But what has facilitated this decline in local news? A Knight-Gallup study published in 2019 found that Americans trust local news more than national, and the decline of local newspapers has a direct correlation to political polarization and partisan voting. A Bloomberg study in California showed that shrinking local newsrooms leads to fewer candidates running for mayor. As summed up by a Brookings report detailing the local journalism crisis, “the need for local journalism has not changed overtime, but the economic dynamics capable of sustaining a profitable model for local journalism have.”

The past “economic dynamics” that upheld local journalism found their roots in advertising, a system in rapid decline. There has been a 68% drop in newspaper advertising revenue from 2008 to 2018, and the growth of digital advertising has facilitated this decrease. Moreover, Facebook and Google, which account for 58% of digital advertising revenue nationally, account for 77% in local markets, serving as local news’ greatest competitors. 

The quality of reporting depends on the resources available to fund newspapers, and advertisement earnings cannot withstand this expense anymore. “The reason [local news] is falling apart is because of the internet and the business model,” comments Avery on the impact declining revenue has had on news content. “Without the car ads, without all of that advertising support, it’s hard to make it work and you need to spend money. Because really difficult stories take time.”

Apart from advertising, the old print subscriber model also cannot function as a sustainable source of revenue for news outlets. Fewer and fewer individuals become motivated to spend dollars on subscriptions when we live in a world of search engines. Newspapers, when first transitioning online, foresaw this trend and gave their stories to the public for free, yet soon learned they could not profit from this model. After changing back to subscriptions, they found that consumers simply were no longer interested in paying for information.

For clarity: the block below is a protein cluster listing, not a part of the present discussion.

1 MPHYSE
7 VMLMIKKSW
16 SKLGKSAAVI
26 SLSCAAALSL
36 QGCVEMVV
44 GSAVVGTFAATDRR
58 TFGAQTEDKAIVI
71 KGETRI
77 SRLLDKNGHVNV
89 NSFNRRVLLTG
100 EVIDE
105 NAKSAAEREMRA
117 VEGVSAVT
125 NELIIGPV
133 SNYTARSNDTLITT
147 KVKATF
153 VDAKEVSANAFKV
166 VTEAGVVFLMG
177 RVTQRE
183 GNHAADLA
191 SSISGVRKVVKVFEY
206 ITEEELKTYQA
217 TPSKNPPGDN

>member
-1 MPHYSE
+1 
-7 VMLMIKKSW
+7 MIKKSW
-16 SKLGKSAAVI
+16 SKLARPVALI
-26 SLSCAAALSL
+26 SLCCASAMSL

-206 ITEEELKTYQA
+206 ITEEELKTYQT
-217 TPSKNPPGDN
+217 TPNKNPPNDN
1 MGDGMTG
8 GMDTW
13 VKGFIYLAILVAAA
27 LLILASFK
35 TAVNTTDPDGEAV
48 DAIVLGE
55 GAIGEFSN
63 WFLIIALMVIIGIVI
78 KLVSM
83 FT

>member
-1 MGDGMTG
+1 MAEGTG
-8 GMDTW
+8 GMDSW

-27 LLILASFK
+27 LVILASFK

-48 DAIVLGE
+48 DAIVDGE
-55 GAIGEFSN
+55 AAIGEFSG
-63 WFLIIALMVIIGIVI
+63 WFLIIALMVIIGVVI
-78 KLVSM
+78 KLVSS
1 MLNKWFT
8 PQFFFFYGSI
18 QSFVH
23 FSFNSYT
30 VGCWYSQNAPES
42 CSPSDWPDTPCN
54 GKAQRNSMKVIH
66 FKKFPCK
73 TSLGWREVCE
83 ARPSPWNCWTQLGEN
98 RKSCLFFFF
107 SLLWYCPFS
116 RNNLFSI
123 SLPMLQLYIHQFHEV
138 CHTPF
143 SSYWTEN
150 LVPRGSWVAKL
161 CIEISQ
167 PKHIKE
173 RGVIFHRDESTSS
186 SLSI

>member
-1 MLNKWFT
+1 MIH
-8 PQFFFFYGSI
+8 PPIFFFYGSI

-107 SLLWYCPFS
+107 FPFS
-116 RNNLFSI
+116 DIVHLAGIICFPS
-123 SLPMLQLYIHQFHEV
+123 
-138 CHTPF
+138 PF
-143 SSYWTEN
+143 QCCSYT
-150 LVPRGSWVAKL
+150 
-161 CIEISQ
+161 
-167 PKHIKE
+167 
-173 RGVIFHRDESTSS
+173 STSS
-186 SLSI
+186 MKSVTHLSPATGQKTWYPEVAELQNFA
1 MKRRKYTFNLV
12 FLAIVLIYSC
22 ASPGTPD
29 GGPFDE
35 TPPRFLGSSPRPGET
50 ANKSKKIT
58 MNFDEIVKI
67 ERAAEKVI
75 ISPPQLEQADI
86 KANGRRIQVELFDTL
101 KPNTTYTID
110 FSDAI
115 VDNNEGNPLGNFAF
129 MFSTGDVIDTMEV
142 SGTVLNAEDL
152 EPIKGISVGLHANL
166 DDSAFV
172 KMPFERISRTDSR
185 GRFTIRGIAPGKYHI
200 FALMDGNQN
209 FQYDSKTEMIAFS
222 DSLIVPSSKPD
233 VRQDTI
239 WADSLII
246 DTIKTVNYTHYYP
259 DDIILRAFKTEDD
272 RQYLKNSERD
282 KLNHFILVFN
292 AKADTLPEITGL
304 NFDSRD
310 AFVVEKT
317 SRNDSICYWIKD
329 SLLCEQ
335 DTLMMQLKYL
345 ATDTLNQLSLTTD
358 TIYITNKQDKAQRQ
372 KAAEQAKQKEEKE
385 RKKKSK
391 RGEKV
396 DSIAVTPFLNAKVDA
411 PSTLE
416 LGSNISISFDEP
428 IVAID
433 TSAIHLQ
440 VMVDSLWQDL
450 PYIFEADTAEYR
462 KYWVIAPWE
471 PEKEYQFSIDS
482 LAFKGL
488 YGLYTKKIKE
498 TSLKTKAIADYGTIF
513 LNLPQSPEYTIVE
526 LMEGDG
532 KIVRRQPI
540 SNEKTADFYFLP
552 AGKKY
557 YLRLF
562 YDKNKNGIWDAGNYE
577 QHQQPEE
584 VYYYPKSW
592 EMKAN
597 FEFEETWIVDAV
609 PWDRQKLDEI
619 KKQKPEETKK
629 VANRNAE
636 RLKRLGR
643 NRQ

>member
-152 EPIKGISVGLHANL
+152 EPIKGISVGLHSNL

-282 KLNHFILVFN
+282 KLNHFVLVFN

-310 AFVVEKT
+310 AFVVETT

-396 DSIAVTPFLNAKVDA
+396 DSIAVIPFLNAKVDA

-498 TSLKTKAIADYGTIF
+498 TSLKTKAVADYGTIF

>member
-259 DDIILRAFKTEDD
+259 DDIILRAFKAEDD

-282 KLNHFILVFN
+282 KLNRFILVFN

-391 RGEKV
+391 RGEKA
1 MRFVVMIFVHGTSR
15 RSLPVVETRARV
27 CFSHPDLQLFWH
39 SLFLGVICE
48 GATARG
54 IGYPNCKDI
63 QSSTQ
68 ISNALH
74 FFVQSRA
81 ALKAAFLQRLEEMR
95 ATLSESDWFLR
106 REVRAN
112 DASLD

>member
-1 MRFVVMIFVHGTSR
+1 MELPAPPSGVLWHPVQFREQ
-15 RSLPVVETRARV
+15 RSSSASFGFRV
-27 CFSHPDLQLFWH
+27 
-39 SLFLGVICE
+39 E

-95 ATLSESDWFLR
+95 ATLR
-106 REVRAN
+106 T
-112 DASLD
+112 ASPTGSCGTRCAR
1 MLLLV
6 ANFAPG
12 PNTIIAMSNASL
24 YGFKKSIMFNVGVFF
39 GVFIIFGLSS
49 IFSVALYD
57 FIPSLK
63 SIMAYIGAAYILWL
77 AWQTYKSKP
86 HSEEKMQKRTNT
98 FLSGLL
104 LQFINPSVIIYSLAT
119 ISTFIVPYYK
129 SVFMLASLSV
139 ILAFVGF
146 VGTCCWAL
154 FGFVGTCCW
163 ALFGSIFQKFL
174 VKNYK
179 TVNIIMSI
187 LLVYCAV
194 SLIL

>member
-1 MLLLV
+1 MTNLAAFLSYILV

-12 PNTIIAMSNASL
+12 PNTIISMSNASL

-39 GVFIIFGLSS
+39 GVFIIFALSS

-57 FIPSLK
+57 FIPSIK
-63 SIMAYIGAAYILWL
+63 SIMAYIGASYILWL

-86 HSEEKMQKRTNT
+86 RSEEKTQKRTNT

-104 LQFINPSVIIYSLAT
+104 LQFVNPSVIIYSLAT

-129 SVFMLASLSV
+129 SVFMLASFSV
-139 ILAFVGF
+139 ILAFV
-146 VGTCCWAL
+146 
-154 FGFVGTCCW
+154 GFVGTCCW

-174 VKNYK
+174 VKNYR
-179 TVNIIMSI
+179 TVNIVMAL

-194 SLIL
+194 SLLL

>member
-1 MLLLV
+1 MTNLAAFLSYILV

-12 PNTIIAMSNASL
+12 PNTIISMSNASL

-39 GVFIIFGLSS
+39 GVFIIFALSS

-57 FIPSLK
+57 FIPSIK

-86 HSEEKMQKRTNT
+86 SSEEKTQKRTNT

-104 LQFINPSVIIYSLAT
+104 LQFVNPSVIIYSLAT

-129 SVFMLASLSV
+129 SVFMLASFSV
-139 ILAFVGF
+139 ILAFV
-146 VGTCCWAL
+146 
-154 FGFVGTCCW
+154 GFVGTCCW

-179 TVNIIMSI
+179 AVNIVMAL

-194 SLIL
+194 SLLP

As for the economic impacts of the COVID-19 virus on local news outlets, it’s the same story most other businesses in America faced throughout the pandemic: loss. During the height of quarantine, local newspapers were losing 30-60% of their advertising. As of 2020, more than 1,800 local newspapers closed in the past 15 years.

In addition to advertising, print subscriptions, and COVID losses, local newspapers have struggled under ownership changes. The owner determines the publication’s content, focus, and its business models. According to the University of North Carolina’s site devoted to the research of news deserts, more than half of all newspapers have changed ownership in the past decade, some multiple times, and the largest 25 newspaper chains own a third of all newspapers, including two-thirds of the country’s 1,200 dailies. More and more frequently, independent and family ownership of local publications has declined, leading to the purchase of papers by larger corporations. This concept of “big guy” ownership translates into newspapers being controlled by money-making enterprises with no individuality or community connection.

The phenomenon of ownership consolidation has contributed to the rise of what UNC’s research coined “the ghost newspaper.” Many surviving local newspapers purchased by large companies have been gradually weakened to a point of ineffectiveness. A third of the 1,800 papers that were lost in the past 10 years slowly faded away, their operations disintegrating until the previous quality could no longer be maintained. This process often includes consolidating with larger papers, selling the newsroom building, letting go of staff, reducing output and quality of content, and eventually disappearing as a publication entirely.

Old copy of the Suburban located in the RHS Library Archives Room.

I didn’t know until speaking with local journalists that the disappearance of The Suburban & Wayne Times, Radnor’s past publication which used to operate in the space where the Sugaree now sits on North Wayne Avenue, is a textbook example of the ghost newspaper. The Suburban gradually merged with other nearby publications to form The Mainline Times & Suburban, which currently covers a wide array of townships and communities across the area. When I scanned the paper at the library, I noticed how the edition spanned from Norristown to Lower Merion to Pottstown; rather occasionally, one can find stories reporting on Radnor.

Void, quiet, and desolate are words used to describe abandoned houses, not newsrooms in their prime. Yet Sam Strike, a former journalist for The Suburban who experienced the merger, told me how she was the last reporter working in the old North Wayne building before the space was sold as a part of the consolidation process. Sam expressed a loss of community when the paper moved locations: “I think that you just lost more of that local connection, because it’s like, is a person from Wayne really going to drive all the way down to Ardmore to do something with the newspaper? Not likely.”